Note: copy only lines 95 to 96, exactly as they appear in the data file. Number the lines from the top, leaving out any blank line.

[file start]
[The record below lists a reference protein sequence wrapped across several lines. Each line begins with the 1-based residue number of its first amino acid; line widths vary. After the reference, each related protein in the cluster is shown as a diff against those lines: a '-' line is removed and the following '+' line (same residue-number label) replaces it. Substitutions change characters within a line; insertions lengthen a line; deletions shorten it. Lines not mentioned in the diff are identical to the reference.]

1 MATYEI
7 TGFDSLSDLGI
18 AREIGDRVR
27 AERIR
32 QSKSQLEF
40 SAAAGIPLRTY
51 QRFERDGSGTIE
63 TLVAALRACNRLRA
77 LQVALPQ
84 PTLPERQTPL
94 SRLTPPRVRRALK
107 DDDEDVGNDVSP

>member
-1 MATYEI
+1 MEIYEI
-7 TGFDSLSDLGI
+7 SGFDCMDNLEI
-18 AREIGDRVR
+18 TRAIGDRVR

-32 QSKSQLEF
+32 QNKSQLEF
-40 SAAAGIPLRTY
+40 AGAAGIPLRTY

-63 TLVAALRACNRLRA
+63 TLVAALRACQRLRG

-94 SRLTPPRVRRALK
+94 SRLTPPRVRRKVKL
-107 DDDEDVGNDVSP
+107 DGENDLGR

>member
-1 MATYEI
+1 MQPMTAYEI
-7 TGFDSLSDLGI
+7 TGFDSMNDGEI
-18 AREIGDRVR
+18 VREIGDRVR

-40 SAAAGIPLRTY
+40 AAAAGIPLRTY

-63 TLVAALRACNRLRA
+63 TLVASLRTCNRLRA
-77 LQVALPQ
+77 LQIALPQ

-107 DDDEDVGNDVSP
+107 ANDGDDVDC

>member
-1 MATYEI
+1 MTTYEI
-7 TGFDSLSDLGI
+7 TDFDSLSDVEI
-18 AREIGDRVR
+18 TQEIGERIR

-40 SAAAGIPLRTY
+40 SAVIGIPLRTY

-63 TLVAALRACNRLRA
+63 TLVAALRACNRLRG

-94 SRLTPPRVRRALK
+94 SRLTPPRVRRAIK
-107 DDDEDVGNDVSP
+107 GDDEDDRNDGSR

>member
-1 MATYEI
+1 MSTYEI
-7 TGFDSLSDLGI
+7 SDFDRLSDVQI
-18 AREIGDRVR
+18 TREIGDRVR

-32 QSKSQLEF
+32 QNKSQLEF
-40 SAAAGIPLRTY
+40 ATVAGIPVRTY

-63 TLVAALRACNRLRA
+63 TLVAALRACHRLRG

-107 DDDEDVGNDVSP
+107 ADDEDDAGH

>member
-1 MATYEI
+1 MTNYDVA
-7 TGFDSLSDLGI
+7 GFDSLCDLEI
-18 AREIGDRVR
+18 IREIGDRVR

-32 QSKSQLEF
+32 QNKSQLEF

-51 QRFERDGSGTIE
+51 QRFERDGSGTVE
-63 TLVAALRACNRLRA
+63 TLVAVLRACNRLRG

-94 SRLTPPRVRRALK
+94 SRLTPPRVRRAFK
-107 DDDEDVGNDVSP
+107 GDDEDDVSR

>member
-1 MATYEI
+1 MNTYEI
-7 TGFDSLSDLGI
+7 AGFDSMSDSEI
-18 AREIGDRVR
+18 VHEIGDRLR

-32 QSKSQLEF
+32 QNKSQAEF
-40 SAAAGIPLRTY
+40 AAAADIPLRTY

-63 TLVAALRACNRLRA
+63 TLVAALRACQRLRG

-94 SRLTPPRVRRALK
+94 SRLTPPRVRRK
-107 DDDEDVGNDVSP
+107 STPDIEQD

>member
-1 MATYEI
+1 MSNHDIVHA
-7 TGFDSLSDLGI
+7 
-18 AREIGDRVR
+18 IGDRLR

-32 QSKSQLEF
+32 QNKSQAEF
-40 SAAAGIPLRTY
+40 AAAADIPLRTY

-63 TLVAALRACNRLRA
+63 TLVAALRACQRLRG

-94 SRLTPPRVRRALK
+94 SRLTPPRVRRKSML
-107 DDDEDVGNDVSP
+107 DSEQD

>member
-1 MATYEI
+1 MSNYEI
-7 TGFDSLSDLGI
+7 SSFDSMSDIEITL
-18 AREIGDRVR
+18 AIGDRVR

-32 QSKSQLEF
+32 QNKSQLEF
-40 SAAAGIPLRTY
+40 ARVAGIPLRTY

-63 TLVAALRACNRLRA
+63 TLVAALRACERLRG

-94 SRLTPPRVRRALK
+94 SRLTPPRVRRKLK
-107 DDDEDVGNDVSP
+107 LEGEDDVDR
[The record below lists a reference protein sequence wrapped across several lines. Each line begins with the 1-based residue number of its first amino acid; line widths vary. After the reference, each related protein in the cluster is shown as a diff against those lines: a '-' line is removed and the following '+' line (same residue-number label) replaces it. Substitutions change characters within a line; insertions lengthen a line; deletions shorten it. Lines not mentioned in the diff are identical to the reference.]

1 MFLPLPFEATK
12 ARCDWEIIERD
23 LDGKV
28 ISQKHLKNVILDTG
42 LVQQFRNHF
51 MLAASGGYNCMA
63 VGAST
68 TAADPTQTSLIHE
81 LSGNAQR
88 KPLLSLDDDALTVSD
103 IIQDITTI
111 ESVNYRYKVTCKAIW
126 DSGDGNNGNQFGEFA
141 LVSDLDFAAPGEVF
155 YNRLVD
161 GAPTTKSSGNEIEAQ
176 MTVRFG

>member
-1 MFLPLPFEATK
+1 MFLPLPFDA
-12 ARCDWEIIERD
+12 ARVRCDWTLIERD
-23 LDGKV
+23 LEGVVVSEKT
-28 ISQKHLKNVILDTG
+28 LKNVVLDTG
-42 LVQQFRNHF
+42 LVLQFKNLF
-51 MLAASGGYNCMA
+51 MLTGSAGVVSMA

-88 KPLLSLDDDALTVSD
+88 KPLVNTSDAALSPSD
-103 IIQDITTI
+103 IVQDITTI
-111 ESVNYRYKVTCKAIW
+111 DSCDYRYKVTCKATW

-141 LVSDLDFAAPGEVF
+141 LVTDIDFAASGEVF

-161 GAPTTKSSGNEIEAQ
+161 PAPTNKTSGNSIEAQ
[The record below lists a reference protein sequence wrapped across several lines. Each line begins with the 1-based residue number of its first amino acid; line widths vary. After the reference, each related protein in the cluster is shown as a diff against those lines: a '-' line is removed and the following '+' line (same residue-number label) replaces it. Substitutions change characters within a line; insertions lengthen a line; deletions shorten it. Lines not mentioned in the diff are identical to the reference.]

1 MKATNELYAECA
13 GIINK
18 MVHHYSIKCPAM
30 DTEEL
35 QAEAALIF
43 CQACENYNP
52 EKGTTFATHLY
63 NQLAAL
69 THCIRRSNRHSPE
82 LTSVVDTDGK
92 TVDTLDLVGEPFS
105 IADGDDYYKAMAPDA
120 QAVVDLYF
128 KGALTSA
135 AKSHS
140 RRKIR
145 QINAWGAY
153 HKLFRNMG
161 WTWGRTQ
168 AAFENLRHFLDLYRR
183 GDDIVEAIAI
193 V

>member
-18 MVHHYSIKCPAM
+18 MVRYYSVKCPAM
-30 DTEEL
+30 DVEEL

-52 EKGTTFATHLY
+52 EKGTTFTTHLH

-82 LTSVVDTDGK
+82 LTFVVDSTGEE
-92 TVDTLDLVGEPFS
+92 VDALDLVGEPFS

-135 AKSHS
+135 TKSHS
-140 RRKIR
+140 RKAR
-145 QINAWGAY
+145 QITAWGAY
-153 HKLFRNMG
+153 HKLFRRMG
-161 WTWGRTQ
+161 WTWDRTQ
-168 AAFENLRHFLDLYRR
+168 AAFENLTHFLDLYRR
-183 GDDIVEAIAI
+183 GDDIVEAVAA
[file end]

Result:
+1 MNTYEI
-7 TGFDSLSDLGI